IN RE: Joseph N. BARNES (admitted as Joseph Nathan Barnes)

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Supreme Court, Appellate Division, First Department, New York.

IN RE: Joseph N. BARNES (admitted as Joseph Nathan Barnes), an attorney and counselor-at-law. Departmental Disciplinary Committee for the First Judicial Department, Petitioner, Joseph N. Barnes, Esq., Respondent.

Decided: March 17, 1998

Before ROSENBERGER, J.P., and NARDELLI, WALLACH, RUBIN and MAZZARELLI, JJ. Raymond Vallejo, of counsel (Hal R. Lieberman, attorney), for petitioner. Susan Brotman, of counsel (Gentile & Benjamin, attorneys), and Joel Cohen, of counsel (Stroock & Stroock & Lavan, L.L.P., attorneys), for respondent.

Respondent was admitted to the bar at the First Judicial Department in 1978, and has maintained an office for the practice of law within this Department during all periods relevant to this proceeding.

In June 1995 respondent pleaded guilty, in United States District Court for the Southern District of New York, to three counts of willful failure to file income tax returns, in violation of 26 U.S.C. § 7203.   He was sentenced, later that year, to eight months of imprisonment and one year of probation, and ordered to make restitution and pay a special assessment of $75.   In 1996 we ruled that these Federal misdemeanors were “serious crimes” as defined by Judiciary Law § 90(4)(d), and directed respondent to show cause why a final disciplinary sanction should not be imposed (§ 90[4][g] ).  Interim suspension was set aside (§ 90[4][f] ).

The Federal information charged respondent with failing to file income taxes for the calendar years 1987, 1988 and 1991, amounting to a tax liability of $225,709.1  In imposing sentence, the Federal court noted as “relevant conduct” respondent's underpayment of an additional $20,992 in taxes due for 1989.

In addition to this delinquency of more than $200,000, the record reveals that respondent failed to file any tax returns from 1975 through 1986.   The plea agreement required respondent to file all delinquent returns, which resulted in a total Federal tax liability of $376,357 for the years in question.

Additional matters were brought to light during the course of this disciplinary proceeding:

- Respondent falsified and backdated a 1989 tax return in furtherance of his 1991 application for a mortgage on a $590,000 house he and his wife had contracted to purchase in Florida.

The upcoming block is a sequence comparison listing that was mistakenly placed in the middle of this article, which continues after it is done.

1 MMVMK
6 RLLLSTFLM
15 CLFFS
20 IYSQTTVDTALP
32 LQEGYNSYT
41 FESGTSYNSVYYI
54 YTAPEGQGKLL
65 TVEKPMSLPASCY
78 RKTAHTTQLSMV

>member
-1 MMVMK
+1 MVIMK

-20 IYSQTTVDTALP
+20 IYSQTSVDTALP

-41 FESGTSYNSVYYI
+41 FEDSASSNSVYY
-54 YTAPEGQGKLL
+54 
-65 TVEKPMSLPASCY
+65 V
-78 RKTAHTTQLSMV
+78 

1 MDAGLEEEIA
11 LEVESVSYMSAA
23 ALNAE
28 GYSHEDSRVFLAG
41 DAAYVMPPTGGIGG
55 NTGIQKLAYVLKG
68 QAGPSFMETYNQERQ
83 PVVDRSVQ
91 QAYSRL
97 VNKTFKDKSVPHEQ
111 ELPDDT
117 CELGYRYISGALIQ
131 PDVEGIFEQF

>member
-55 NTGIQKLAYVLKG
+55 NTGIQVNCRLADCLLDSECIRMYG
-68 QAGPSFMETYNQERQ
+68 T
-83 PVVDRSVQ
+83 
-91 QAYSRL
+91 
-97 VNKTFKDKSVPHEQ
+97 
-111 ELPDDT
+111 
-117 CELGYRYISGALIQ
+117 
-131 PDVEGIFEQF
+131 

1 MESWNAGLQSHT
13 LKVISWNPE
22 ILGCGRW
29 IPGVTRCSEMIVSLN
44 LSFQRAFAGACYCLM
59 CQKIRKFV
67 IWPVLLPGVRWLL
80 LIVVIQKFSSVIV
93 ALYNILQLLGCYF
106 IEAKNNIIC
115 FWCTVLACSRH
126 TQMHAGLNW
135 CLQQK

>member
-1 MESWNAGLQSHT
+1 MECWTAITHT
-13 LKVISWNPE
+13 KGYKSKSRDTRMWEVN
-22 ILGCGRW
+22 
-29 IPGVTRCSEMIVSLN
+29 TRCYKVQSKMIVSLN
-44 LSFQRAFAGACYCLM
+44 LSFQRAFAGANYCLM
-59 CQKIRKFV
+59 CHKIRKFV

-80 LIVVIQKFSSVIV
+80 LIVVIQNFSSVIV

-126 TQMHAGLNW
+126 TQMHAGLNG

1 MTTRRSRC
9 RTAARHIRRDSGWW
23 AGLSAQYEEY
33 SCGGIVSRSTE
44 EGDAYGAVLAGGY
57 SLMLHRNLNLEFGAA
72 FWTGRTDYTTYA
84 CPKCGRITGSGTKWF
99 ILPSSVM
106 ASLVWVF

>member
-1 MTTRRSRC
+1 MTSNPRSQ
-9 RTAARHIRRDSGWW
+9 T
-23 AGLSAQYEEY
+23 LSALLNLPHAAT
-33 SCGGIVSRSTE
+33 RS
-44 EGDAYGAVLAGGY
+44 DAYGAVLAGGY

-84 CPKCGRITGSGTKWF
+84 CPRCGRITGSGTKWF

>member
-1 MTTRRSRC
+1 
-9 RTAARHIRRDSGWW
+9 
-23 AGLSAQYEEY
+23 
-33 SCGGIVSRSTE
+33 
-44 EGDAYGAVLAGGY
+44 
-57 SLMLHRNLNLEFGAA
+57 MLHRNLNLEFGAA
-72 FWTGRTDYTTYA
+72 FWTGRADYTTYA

- Respondent's law firm failed to file New York City Commercial Rent Tax returns for the period 1991 through 1994, resulting in a personal guilty plea, in New York City Criminal Court, to a misdemeanor violation of New York City Administrative Code § 11-4008.   Respondent was sentenced to a fine and community service, and was required to execute a $22,453.40 confession of judgment to the City.

- Respondent suffered a personal judgment of $271,000 in Supreme Court, New York County, in 1995, for nonpayment of rent by his law firm, during the course of which proceedings respondent was held in contempt for failing to comply with a subpoena for financial information.

The hearing panel took into consideration respondent's dedication to his community in the form of charitable and pro bono work, and the list of noted public figures attesting to his good character, in reaching the conclusion that these tax-filing delinquencies were neither venal nor purposeful.   On September 10, 1997, the panel recommended a two-year suspension, retroactive to March 1, 1996, the date respondent had “voluntarily” suspended his practice while serving his Federal sentence at a penitentiary in Florida.

Petitioner has moved to confirm the panel's findings of fact and conclusions of law, and leaves to this Court's discretion the imposition of an appropriate sanction.   Respondent seeks a similar confirmation of the findings and conclusions, and the recommended sanction, or in the alternative, a public censure.

 While we accept the panel's findings of fact, we cannot agree that this decade-long pattern of tax avoidance indicates a lack of venality or purposefulness (see, Matter of Chervin, 181 A.D.2d 111, 586 N.Y.S.2d 946), especially in light of the falsification of documents in connection with the 1991 mortgage application.   As Judge Baer noted in imposing prison sentence in 1995 (also after seeing an impressive array of character references), respondent's conduct amounted to no less than “a calculated and fully understood effort to avoid everyday critical obligations.”

 One of the basic obligations of a citizen in a free society is to declare and pay taxes.   A lawyer-least of all, a benefactor and role model for the community-cannot purposely avoid that civic responsibility without appropriate sanction.   This case calls for a more meaningful penalty.

Accordingly, the motion and cross motion are granted only to the extent of confirming the hearing panel's findings of fact.   The panel's recommended sanction is disaffirmed, and respondent is ordered suspended from the practice of law for a period of three years, effective immediately.


1.   The stipulation of facts before this Court undercalculates the total by $36,000.


All concur.